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House passes bill to decriminalize possession of vintage slot machines

An amendment to ensure the machines aren’t used for private gambling failed.

(STOCK)

For the fourth straight year, the Alabama House has passed a bill that would decriminalize the possession of vintage slot machines.

Rep. Chip Brown, R-Hollinger’s Island, said the antique community wants the bill passed as the pre-1960s slot machines make for interesting collectors’ items.

“Right now, we’re one of only two or three states where people can’t buy an antique slot machine,” Brown said. “We’re making criminals out of people that aren’t criminals.”

As it stands, any possession of a slot machine is a Class A misdemeanor in Alabama.

Concerns, and later an amendment, came forward while the bill was on the floor Tuesday that even though the machines are antiquated and the bill limited possession to private use, that the machines could still be used for gambling.

Rep. Reed Ingram, R-Montgomery, brought forward the proposed amendment, which would have strictly prohibited using the machines for gaming.

Brown expressed concern about the effects of the amendment.

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“My concern is not to make criminals out of good people,” Brown said.

Ingram said nobody was worried about the owner putting in a nickel or a dime and using the machine in their own home, but that the bill needed to be amended to ensure private clubs didn’t use the machines to facilitate gaming.

With many of the machines costing thousands of dollars, Brown said that didn’t seem to be a serious concern.

“It wouldn’t be profitable,” Brown said.

The amendment ultimately failed with 27 “yeas” and 45 “nos.”

The House then passed the bill as written 79-15 with three abstentions.

The House also voted through a bill Tuesday that would ensure spouses of state and education employees get the full benefit of their partner’s retirement in the event they pass away.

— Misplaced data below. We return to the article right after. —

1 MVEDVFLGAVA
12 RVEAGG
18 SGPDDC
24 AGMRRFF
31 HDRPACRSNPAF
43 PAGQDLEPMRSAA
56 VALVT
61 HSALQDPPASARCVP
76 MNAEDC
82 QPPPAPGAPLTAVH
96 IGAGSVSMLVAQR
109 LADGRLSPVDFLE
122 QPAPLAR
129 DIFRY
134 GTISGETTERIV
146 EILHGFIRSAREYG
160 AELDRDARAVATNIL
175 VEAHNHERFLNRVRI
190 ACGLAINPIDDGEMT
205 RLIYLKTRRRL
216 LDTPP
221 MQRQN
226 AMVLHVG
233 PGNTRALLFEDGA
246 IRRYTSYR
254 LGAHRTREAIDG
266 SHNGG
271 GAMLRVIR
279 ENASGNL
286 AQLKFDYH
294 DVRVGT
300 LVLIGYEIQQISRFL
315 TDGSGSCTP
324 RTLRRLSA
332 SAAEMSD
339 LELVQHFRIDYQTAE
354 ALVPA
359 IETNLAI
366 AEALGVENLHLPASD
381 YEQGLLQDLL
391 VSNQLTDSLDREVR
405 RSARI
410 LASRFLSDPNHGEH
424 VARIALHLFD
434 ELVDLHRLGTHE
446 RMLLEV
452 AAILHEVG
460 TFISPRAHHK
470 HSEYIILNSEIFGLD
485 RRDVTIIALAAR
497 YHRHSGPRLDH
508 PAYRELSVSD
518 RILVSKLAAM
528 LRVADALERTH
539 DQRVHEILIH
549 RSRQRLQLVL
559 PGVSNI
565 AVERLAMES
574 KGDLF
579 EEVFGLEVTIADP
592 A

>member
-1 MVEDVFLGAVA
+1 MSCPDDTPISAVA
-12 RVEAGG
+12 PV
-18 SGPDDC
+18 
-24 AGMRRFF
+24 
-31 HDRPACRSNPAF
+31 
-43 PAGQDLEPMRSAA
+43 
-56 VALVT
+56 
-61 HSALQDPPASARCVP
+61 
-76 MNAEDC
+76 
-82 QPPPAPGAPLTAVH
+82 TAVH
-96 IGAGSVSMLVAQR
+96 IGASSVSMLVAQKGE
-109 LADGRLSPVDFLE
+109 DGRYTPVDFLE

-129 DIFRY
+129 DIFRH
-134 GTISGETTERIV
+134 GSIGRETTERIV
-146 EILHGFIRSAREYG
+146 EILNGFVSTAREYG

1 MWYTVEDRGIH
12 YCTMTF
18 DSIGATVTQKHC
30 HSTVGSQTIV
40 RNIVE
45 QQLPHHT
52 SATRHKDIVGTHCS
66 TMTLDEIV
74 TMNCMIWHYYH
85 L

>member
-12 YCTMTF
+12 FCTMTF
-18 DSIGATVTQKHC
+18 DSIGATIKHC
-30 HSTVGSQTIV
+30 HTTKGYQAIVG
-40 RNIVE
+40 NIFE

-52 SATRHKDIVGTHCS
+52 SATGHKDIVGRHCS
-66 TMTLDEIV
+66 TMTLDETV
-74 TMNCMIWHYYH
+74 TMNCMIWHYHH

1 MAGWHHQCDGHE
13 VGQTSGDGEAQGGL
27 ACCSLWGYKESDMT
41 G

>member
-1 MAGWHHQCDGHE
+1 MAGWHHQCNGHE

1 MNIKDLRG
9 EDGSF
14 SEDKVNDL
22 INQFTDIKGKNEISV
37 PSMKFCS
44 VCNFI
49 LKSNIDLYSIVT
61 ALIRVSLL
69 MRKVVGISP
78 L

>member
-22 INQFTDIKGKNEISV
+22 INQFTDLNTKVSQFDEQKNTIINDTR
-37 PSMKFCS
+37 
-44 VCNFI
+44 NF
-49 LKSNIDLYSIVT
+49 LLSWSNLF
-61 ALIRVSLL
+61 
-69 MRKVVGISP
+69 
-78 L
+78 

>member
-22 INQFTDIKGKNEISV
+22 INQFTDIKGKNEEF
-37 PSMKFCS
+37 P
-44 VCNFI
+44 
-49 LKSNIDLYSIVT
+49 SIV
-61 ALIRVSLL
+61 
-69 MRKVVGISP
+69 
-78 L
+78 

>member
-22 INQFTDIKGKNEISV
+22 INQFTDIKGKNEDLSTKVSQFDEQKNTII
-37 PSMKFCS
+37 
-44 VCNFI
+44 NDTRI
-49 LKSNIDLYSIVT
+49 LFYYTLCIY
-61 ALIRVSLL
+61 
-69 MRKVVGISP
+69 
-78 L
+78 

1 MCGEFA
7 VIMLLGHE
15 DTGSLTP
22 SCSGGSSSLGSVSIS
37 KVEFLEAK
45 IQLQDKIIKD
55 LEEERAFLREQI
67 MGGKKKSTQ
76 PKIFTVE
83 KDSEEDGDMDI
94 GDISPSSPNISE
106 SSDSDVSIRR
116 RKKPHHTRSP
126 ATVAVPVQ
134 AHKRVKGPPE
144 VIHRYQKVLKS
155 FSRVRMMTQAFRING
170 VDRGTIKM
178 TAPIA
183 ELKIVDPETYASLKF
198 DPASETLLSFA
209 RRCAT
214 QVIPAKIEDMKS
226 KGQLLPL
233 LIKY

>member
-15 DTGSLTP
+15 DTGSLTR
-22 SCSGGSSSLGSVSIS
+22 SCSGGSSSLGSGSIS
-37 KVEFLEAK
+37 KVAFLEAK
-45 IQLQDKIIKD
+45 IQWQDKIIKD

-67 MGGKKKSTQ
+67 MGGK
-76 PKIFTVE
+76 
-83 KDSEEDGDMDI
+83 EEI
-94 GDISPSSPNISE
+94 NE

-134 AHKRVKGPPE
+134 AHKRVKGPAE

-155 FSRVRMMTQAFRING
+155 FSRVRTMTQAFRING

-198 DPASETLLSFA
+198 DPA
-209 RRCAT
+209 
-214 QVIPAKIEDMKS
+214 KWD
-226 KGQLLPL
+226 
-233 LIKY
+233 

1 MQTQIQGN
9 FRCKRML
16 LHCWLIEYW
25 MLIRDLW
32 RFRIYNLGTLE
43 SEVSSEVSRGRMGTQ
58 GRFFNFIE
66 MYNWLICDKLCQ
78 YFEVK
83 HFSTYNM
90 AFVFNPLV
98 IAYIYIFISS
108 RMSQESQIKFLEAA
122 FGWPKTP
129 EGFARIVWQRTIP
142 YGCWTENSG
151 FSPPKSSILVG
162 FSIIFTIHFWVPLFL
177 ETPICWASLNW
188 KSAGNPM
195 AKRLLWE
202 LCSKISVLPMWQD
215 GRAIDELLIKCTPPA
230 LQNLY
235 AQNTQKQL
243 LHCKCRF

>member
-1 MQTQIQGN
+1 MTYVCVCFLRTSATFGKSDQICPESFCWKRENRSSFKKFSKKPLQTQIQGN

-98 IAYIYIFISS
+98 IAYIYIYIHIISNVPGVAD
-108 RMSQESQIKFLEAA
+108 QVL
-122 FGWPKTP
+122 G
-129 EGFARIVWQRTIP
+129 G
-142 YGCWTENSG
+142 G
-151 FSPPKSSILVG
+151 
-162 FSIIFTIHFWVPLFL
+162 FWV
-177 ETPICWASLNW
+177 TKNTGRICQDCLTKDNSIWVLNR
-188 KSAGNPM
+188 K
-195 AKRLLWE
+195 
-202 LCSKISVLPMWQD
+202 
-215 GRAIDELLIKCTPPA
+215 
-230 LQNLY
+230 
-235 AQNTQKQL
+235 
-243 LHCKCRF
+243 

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The bill’s sponsor, Rep. Corley Ellis, R-Columbiana, said the bill comes from hearing about a difficult situation that a friend of his family experienced last year.

The friend, he said, fought through cancer twice while being eligible to retire, but beat the cancer and decided to keep working.

“The third time he was told he was not going to be able to beat it,” Ellis said. “He filed for retirement but it takes 30 days. He passed away 18 days too soon.”

Because of that, Ellis said the man’s spouse was automatically kicked into “option 3” which gives 50 percent of the retirement benefit to the spouse for life instead of “option 2,” which gives 100 percent to the spouse for life.

“It cost his family half the retirement he worked more than 30 years for,” Ellis said. 

The bill would make it so that if a state or education employee dies in active service, their spouse gets the option for the full benefit.

The bill passed 98-2 with one abstention.

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Jacob Holmes is a reporter at the Alabama Political Reporter. You can reach him at [email protected]

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